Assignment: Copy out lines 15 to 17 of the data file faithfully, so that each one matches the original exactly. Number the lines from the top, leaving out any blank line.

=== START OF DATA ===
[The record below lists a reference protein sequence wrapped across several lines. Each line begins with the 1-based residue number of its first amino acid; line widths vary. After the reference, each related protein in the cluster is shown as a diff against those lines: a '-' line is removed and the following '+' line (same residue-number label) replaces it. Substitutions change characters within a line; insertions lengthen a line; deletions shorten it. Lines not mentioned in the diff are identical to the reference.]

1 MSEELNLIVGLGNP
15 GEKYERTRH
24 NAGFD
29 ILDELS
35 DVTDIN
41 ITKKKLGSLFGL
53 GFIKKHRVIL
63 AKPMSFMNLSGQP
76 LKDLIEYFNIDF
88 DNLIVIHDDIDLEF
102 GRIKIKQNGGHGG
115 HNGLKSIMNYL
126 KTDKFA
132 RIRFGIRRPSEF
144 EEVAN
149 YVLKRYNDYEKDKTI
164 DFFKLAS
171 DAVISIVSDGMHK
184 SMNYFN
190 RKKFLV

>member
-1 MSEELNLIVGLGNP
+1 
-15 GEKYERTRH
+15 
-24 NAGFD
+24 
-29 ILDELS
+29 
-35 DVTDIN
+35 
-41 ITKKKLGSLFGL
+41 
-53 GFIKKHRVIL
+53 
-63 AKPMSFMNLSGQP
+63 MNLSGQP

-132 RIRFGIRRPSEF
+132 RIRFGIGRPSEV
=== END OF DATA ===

132 RIRFGIRRPSEF
144 EEVAN
149 YVLKRYNDYEKDKTI